The World Bank guys said something about nothing getting cheaper than oil for the next fifty years, ignoring what the IPCC guys had just finished saying about the devastating effects fifty more years of oil burning would have. They had not heard that, apparently. They defended having invested 94 percent of the World Bank’s energy investments in oil exploration as necessary, given the world’s dependence on oil – apparently unaware of the circular aspect of their argument. And, being economists, they were still exteriorizing costs without even noticing it or acknowledging such exteriorization had been conclusively demonstrated to falsify accounts of profit and loss. It was as if the world was not real – as if the physical world, reported on by scientists and witnessed by all, could be ignored, and because their entirely fictitious numbers therefore added up, no one could complain.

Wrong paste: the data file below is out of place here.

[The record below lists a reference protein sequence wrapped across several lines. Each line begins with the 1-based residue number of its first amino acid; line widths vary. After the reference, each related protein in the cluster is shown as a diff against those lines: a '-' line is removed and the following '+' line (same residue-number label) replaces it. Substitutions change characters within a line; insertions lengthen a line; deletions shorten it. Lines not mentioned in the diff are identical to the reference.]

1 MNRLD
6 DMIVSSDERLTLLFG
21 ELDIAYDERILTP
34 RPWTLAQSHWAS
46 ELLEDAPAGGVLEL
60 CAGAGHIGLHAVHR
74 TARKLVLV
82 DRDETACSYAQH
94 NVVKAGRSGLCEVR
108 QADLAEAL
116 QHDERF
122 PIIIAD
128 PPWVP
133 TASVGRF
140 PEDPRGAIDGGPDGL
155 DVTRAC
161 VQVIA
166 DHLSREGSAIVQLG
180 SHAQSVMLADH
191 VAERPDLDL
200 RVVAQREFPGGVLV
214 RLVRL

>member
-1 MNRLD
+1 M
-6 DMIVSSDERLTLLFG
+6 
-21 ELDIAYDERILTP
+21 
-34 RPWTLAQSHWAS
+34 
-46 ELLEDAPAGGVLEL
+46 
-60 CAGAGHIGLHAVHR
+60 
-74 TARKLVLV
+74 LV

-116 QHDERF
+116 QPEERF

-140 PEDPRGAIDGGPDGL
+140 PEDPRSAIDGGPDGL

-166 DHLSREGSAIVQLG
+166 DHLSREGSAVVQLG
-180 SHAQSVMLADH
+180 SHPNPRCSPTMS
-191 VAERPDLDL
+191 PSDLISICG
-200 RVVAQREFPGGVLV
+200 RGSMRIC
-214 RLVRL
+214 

Charlie gritted his teeth as he listened and took notes. This was science verses capitalism, yet again. The IPCC guys spoke for science and said the obvious things, pointing out the physical constraints of the planet, the carbon load now in the atmosphere altering everything, and the resultant need for heavy investment in clean replacement technologies by all concerned, including the World Bank, as one of the great drivers of globalization. But they had said it before to no avail, and so it was happening again. The World Bank guys talked about rates of return and the burden on investors, and the unacceptable doubling of the price of the kilowatt hour. Everyone there had said all of this before, with the same lack of communication and absence of concrete results.